Chile has a surprising tennis pedigree – in fact, the country’s only Olympic gold medals both came in tennis, in the same year (2004).
8. China’s consumers hold first place for buying organic fruit and veg online
What do you think of when you hear the word “streamer”? You might think of someone who plays games live on Twitch, but in China many farmers have jumped on the streaming trend, and also sell their wares through apps like Taobao Live.
9. Colombians are the most likely to drink rum
Colombia faces the Caribbean sea, so it’s easy for Colombians to get their hands on the stuff. Torta Negra (“black cake”) is a local delicacy, a fruit cake made with rum and wine. Food origin stories are often unreliable, but it’s said to have been imported by Welsh settlers to Patagonia in the 19th century (with rum presumably added by the locals).
10. Consumers in the Czech Republic are most inclined to buy cheese
An intriguing one, this – the Czech Republic isn’t known for producing that much of it. One of the most well-known Czech cheeses is Olomoucké tvarůžky – a cheese so pungent, it’s sometimes served with mints.
11. Danes are the most likely to listen to noughties music
A good decade for Danish music, to be fair. In 2000 the Olsen Brothers secured the country’s first Eurovision win in 37 years with “Fly on the Wings of Love”, while Alphabeat’s “Fascination” was a massive hit throughout Europe in the summer of 2006.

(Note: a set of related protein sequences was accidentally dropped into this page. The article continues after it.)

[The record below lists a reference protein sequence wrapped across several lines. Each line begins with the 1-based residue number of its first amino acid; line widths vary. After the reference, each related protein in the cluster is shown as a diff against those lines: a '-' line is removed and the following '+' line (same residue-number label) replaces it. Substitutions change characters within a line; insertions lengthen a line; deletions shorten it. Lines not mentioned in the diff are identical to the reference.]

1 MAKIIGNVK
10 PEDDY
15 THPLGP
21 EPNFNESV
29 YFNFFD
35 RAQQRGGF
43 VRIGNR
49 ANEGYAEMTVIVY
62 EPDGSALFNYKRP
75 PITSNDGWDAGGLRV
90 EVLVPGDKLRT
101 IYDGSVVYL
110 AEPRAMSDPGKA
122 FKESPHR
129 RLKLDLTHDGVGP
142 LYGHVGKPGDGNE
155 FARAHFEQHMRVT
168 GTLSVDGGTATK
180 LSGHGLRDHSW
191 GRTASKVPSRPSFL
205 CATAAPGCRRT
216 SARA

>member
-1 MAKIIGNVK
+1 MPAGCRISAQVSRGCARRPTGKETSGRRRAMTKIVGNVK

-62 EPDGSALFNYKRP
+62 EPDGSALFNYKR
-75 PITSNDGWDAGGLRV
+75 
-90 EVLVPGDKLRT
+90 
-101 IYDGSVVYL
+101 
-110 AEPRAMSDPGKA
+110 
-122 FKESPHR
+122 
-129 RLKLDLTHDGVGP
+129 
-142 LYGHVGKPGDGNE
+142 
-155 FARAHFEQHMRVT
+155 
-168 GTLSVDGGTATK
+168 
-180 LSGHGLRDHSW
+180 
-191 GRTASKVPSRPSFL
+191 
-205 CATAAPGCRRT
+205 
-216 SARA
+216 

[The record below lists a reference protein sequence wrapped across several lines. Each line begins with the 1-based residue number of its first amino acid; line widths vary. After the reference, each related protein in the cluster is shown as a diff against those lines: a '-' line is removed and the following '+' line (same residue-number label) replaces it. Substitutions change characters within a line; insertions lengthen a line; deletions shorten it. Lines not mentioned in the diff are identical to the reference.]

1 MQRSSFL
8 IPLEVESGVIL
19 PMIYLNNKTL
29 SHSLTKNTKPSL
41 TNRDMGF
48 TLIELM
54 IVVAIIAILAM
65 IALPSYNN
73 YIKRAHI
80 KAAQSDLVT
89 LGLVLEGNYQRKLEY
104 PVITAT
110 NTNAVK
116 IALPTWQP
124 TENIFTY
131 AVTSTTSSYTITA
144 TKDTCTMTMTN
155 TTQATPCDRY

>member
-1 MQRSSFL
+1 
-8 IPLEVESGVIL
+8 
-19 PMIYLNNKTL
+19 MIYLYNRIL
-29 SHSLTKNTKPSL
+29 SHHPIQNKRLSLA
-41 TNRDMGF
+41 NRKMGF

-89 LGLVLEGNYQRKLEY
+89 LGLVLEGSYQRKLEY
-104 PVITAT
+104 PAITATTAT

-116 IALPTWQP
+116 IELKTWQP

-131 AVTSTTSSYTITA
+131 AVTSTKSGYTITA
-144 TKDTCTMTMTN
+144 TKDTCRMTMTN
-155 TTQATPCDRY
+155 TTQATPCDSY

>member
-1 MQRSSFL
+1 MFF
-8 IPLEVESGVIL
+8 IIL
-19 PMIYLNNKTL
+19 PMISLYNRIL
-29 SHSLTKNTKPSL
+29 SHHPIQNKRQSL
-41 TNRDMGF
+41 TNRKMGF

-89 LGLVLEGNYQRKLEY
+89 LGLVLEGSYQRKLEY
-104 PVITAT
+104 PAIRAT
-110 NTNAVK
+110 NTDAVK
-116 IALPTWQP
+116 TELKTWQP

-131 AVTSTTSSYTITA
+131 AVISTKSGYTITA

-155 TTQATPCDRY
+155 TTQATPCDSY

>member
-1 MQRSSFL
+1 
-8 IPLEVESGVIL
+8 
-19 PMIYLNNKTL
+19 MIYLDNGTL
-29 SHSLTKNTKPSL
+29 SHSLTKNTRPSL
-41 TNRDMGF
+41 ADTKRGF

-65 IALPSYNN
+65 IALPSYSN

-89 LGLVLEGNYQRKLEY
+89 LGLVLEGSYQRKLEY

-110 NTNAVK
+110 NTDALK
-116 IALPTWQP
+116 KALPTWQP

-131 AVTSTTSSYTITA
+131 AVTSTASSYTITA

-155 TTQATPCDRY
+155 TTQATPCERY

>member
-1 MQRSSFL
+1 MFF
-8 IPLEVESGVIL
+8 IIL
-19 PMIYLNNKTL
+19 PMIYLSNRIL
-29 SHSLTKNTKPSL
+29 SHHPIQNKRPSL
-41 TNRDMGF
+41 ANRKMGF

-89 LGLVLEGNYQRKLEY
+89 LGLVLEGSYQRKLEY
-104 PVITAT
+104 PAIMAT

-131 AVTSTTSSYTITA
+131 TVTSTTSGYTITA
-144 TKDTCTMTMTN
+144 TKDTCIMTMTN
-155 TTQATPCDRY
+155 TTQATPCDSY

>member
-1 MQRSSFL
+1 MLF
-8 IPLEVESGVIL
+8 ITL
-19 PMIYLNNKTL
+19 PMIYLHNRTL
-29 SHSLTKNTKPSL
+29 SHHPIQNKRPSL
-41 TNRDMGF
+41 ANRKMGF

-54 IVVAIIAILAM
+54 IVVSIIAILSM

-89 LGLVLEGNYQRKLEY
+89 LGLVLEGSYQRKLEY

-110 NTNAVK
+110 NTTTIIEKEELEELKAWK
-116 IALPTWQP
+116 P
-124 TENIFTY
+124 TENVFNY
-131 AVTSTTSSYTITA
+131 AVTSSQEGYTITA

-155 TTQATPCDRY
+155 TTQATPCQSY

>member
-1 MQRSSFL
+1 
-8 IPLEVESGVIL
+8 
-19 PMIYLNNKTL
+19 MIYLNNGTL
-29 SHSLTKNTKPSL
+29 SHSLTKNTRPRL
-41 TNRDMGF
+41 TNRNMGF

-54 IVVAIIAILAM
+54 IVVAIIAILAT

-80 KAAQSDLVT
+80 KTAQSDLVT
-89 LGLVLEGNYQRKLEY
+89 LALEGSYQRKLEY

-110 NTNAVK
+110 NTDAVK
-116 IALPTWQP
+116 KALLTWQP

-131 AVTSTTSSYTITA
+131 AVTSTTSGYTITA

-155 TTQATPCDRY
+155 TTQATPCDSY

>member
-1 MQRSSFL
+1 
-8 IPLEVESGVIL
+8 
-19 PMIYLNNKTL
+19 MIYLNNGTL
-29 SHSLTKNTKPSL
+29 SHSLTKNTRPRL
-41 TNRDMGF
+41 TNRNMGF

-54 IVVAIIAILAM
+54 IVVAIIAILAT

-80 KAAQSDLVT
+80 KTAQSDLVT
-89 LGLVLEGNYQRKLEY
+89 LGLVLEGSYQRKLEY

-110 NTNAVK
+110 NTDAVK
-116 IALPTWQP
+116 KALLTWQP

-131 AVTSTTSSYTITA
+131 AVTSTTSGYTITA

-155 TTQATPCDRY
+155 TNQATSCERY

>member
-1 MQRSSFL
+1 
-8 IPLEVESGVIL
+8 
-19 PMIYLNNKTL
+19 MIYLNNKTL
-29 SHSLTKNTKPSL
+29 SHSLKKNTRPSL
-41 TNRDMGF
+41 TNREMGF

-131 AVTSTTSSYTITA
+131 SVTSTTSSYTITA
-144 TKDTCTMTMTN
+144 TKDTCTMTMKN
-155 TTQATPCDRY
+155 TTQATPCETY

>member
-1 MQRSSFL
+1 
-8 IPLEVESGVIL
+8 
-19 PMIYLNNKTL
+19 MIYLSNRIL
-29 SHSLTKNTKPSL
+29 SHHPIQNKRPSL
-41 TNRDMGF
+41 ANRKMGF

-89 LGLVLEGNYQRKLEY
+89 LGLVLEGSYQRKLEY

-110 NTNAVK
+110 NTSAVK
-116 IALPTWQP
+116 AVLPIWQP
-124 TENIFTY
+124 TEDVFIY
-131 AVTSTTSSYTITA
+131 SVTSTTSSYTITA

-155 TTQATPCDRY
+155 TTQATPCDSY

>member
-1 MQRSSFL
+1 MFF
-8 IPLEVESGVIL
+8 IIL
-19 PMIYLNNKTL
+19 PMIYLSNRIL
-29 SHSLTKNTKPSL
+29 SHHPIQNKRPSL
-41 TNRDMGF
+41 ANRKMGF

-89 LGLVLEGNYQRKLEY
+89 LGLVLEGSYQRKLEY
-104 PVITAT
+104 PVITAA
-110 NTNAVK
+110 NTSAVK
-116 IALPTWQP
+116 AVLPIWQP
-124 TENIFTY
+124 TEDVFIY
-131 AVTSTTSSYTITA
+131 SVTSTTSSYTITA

12. Egyptians are the most likely to support Liverpool FC
If you know about football, you’ll know that Mo Salah is a big deal. And he’s such a star in his home country that fans will follow him wherever he goes. In early 2017 more Egyptians actually supported Roma – but once he transferred from Roma to the Reds, their loyalties moved with him.
13. French consumers are really into rural living
French consumers are the most likely to live rurally. This data is based on how respondents interpret where they live, not their address – so perception is important. And it makes sense for French consumers to identify with a rural location – “la France profonde” is the concept that there’s a deep sense of French national identity that can only be found outside cities.
14. Germany tops the list for hairspray users
Germany has an older population compared to most of our tracked markets, and older consumers tend to prefer spray over other haircare products. A German company (Schwarzkopf) also claims to have invented hairspray when it launched Taft in 1955, which could have something to do with it.